We went early this morning at 7:30 to the Western Wall, where many Jews were devoutly praying on the Sabbath. The Presence of God dwells beyond the wall, according to the Jews. Women and men pray separately at the wall. No pictures were allowed today.
The Temple Mount was closed today so we couldn’t visit it.
We walked then through the narrow streets of the Old City as the Muslim and Christian shops were opening. Joseph gave us some freshly baked Jerusalem bread to eat. By the time we reached the Via Dolorosa, the traditional path that Jesus took to his death, the streets were crowded with pilgrims, from Brazil, Russia, Korea, Singapore and Eastern Europe, as well as natives of Jerusalem.
I met a bishop from Brazil who knew the Passionists there.
We walked the Via Dolorosa to the Convent of the Sisters of Sion, an order of nuns founded by a Jewish priest-convert, whose purpose is to work for better relations between Christians and Jews. Their convent is built on the site of the Fortress Antonia, where Roman soldiers were garrisoned at the time of Jesus. While excavating for the convent years ago, an early street and part of the soldiers’ barracks were uncovered.
In this place early pilgrims, entering the city from the Mount of Olives, commemorated the trial of Jesus by Pilate, his scourging and mockery by the soldiers–the beginning of his way to Calvary carrying his cross, as Joseph explained.
Afterwards, we entered the area of Bethesda, where Jesus cured the paralyzed man who had been waiting for 38 years to be cured but no one would help him into the healing pool when it bubbled up. (John 5,1-19) The ruins of the pool from the time of Jesus have been excavated, along with an ancient Byzantine church built over the ruins, but you have to follow the ground plan carefully to sort them out, because centuries overlay centuries.
The Crusaders’ church of St. Ann, built in the 12th century, is one of the most beautiful churches in Jerusalem. When we were there it was filled with the songs of the different pilgrim groups taking advantage of its wonderful acoustics.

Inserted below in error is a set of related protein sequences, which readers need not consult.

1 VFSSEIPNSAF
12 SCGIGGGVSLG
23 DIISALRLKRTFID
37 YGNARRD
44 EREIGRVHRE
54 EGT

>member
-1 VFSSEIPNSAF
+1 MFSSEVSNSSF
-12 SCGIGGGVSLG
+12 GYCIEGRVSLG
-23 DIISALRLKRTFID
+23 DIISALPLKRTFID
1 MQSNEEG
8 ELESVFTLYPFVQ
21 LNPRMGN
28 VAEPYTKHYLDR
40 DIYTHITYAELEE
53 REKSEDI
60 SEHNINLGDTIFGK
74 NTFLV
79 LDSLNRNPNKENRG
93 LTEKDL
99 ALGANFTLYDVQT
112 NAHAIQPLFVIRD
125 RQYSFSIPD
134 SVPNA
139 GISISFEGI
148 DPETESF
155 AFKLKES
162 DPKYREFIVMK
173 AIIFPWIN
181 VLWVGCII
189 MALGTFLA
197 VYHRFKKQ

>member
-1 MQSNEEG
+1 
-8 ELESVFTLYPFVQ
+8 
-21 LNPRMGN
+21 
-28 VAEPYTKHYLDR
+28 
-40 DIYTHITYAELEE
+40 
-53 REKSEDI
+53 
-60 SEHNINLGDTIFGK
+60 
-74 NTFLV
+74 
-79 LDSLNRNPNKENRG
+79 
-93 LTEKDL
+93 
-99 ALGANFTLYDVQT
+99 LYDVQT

We went from there by bus to the Church of St. Peter in Gallicantu on the eastern slopes of Mount Sion where we celebrated Mass. Some believe it was here that Jesus was brought before Caiaphas, the High Priest, and accused of blasphemy. In the area luxurious homes from the time of Jesus have been found, so it is likely that prominent Jewish leaders lived here.
Next to the church is a steep path down from Mount Sion to the Kidron Valley below, which dates to the time of Jesus, and it could have been the path he took after the Last Supper and the path those who seized him in the garden took to bring him to Caiaphas.
The Gallicantu church recalls the condemnation of Jesus by the Jewish leaders and also the denial of Peter. The weathervane of the rooster over the church is a reminder that a cock crowed after Peter denied Jesus three times.
The afternoon was devoted to plundering the local stores.
In the evening we went to a Church of the Gethsemani for a holy hour. In the dark church–we were the only ones there–we read the gospel accounts of Jesus in the Garden from Matthew, Luke and John as we sat around the open rock before the altar. Each of the evangelists tell the same story but draws a different lesson. In Matthew’s account Jesus relies on his Father for everything, and so leads his followers to go to the Father for life. In Luke’s account, Jesus is strengthened from heaven for what he must do, and so are we when we pray. In John’s account, Jesus is already glorified, even in the midst of his sufferings. God’s sovereign power never fails, even in the midst of suffering.